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Nurturing young researchers in Kilifi

KEMRI-Wellcome is a high-tech research programme based in Kilifi County, in rural Kenya.  Alongside research like sequencing DNA or intensive analysis of population data, the programme actively engages the community.

 

The School Engagement Program was started by Alun Davies, who was responding to local leader’s requests for input into local schools, to scientists wanting to have a way of contributing to local education, and to nurture an interest in science and in scientific careers among Secondary school students in the County.  “Kilifi, just like anywhere else in the world, has a lot of untapped talent. We felt that we could draw from KEMRI’s research staff and laboratories, to give opportunities for local students, to nurture their talent and their interest in science. Maybe one day a student from Kilifi will become the future scientist who develops the cures for HIV and Ebola.” he states. Alun’s project which was funded by the Wellcome Trust included a School Leavers’ Attachment Scheme.

 

In 2011, Jacob Kazungu had just completed his Secondary education at Sokoke Secondary school in Ganze, Kilifi County, and was one of the 9 students that year who qualified for the school leaver’s attachment through a competitive process that looks at the Kenyan Certificate of Secondary Education examination results and a writing assignment.  He spent three months working alongside researchers in KEMRI-Wellcome’s laboratories, the hospital wards, and the IT department and seeing the work with the community.

 

Kazungu remembers his first day at the Programme.  “It was the first time I use a computer. I created my first email address account and FACEBOOK. I also learnt that research was not all about lab work”.  It was also his first opportunity to interact with “real research and real researchers”.  He had wanted a challenging time and knew he had found his calling after the three months in the program.  “Before joining the KEMRI-Wellcome Programme, I always thought of becoming a doctor, a teacher or an engineer solely because they were the career options I knew about and at least I had heard about or seen”.

 

After his attachment, Kazungu went on to study Environmental Science (Environmental health and biology) at Katarina University. When Kazungu was in his fourth year he started looking out for opportunities.  KEMRI-Wellcome runs internship schemes for Kenyan graduates with science degrees, and Kazungu decided to apply to this scheme.  The scheme is led by Dr Sam Kinyanjui as part of a scientific training programme, who obtained funding for the scheme from Wellcome and UK overseas aid (DFID).  The scheme provides support for researchers to develop through PhD studentships through to post-doctoral training, and Sam recognized that internships to attract future PhD students would be a key part of the scheme.

 

His internship attachment was supervised by Dr Ifedayo Adetifa (Dayo) an epidemiologist working on vaccine effectiveness monitoring.  Dayo wanted Kazungu to look at survey data on vaccine delivery from 13 African countries that are part of a network KEMRI-Wellcome participates in.  The number crunching took a lot of hours and late nights.  Kazungu recalls “It took me over four months to write the paper, considering this was my first paper, there were lots of reviews from my supervisor to work on, and just learning how to write.”   The manuscript has been submitted to Wellcome Open Research and is undergoing peer review.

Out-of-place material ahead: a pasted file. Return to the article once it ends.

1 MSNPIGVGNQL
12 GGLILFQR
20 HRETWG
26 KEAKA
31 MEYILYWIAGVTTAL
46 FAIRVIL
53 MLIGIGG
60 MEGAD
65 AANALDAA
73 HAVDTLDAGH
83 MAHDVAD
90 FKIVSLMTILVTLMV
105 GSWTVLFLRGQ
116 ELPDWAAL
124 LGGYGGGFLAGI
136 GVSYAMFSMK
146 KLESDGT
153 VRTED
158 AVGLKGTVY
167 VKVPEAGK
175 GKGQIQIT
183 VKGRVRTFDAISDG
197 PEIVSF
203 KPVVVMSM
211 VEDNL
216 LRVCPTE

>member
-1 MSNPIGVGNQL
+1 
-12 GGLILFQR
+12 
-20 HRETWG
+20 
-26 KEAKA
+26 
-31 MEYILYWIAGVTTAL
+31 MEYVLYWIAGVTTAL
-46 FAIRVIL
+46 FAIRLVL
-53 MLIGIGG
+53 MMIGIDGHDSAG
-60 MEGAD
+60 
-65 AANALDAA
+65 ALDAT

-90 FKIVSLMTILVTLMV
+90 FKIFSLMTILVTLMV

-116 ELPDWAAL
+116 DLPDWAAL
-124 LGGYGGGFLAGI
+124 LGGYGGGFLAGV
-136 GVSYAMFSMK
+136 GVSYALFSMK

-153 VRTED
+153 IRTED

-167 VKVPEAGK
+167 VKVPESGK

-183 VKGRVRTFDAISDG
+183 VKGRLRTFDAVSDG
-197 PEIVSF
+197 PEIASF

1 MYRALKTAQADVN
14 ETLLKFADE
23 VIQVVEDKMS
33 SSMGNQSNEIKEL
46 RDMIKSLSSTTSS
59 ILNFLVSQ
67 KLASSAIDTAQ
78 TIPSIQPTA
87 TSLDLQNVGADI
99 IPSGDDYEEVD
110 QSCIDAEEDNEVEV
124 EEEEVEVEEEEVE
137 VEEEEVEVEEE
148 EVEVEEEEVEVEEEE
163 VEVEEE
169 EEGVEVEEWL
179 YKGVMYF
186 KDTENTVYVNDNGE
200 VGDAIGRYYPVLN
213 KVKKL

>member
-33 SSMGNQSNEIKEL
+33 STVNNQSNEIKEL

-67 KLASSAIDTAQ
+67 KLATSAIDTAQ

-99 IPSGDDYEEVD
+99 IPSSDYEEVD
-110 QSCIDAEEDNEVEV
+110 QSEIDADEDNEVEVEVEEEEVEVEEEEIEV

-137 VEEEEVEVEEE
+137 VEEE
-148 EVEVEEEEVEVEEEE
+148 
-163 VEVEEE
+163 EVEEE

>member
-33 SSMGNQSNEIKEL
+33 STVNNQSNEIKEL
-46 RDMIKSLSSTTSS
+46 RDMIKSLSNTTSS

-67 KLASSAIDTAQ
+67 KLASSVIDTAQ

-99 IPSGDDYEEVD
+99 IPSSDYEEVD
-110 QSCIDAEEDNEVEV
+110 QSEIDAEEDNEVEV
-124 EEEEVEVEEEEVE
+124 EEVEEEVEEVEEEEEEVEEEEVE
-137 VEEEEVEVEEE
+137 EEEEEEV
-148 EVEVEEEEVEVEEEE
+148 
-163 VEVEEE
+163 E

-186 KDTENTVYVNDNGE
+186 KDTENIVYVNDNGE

In his findings he noted the need to strengthen the health care system in the West African region especially in the routine child immunisation delivery systems due to the low numbers of fully vaccinated children. That despite the large numbers of children initially vaccinated there was high level of dropouts which would require country’s to adopt interventions to achieve the global immunisation targets

 

Kazungu has completed his internship, and is now working in science after his appointment as a research assistant in the KEMRI-Wellcome Nairobi office on health economics, with Dr Edwine Barasa who speaks highly of him “Kazungu has joined the health economics research unit as an assistant research officer. His work focuses on assessing the levels, equity, and determinants of health insurance coverage. I see him develop into a health economist with a strong quantitative bias, which is will be a valuable addition to the unit”

 

Since 2008 the KEMRI| Wellcome has seen over 210 fresh graduates from the University go through the Internship Scheme, 40% of whom were women. The scheme, has since evolved into a Post Graduate Diploma conferred by Pwani University has seen over 70% of the interns/Post Graduate Diploma fellows being retained in a Science related field with a majority having grown to Postdoctoral positions while others are pursuing their PhDs.

 

Dr Mary De Silva from Wellcome said: “It’s fantastic to see the KEMRI-Wellcome programme supporting the development of young people who are interested in science, right through from school to University and further. Building the next generation of research leaders in Africa is absolutely essential to tackling the health challenges across the continent. We wish Jacob and all the other students well in their future careers and hope that science and research continues to inspire them.”

 

So what next? Jacob intends to do a Master course and will look to establish himself as a career scientist.  He credits Alun Davies, Sam Kinyanjui, and Ifedayo Adetifa and others with providing him an opportunity he hadn’t expected.  In turn they all credit Kazungu for the passion and hard work which led him to seize the opportunities with both hands.